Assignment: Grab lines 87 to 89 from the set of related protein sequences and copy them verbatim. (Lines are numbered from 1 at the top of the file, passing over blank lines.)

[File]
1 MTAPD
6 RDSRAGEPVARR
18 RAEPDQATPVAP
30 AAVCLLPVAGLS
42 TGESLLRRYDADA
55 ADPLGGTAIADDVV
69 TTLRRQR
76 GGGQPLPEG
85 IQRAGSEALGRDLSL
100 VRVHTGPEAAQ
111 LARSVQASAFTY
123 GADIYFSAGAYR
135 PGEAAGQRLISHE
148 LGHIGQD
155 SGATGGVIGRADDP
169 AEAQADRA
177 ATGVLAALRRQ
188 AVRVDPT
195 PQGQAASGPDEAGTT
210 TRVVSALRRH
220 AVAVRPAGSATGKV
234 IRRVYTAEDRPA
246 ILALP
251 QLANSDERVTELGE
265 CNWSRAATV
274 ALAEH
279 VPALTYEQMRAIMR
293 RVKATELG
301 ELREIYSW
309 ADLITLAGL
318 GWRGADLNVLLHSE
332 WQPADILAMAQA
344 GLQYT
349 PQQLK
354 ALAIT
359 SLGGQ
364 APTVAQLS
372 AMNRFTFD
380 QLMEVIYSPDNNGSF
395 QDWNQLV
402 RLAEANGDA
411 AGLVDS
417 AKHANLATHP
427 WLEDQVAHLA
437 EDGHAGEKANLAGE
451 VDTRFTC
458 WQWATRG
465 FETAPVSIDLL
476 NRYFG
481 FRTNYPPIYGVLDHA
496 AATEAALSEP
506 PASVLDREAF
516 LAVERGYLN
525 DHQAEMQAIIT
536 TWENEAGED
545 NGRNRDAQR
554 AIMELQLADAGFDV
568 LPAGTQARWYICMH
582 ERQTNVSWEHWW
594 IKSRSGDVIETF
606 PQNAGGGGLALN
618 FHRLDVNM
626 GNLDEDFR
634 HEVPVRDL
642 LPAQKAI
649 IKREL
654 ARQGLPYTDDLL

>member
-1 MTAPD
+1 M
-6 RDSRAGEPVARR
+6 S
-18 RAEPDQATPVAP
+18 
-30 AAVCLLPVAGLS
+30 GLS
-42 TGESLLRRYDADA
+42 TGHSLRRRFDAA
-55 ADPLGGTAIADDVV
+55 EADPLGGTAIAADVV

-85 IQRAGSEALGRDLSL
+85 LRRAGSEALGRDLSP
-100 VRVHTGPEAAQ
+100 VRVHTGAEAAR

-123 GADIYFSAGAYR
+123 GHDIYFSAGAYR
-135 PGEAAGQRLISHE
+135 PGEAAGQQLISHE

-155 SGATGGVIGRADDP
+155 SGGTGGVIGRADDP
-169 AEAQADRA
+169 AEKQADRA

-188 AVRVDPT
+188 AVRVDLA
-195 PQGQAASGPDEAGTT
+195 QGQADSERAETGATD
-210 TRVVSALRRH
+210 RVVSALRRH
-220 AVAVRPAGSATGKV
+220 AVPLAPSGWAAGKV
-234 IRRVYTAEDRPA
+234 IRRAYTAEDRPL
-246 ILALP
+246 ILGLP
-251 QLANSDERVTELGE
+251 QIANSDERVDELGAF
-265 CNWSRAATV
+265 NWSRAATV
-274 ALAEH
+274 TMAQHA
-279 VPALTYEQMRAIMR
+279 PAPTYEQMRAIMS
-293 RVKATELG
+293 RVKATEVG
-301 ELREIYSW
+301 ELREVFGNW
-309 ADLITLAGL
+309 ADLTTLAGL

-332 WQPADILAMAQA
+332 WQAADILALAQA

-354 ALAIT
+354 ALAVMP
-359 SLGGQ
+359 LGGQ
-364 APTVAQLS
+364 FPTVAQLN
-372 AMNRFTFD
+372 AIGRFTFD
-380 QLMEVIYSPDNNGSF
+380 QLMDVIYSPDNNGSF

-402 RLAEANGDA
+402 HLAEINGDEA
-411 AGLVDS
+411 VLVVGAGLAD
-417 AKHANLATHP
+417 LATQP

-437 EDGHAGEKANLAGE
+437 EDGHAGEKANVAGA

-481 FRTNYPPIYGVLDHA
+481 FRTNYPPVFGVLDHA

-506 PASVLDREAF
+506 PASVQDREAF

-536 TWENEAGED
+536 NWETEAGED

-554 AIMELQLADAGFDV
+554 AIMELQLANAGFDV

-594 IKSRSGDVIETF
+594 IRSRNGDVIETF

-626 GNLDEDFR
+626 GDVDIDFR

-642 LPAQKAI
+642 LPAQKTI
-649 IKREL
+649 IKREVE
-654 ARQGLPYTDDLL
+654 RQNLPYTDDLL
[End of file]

-135 PGEAAGQRLISHE
+135 PGEAAGQQLISHE

-155 SGATGGVIGRADDP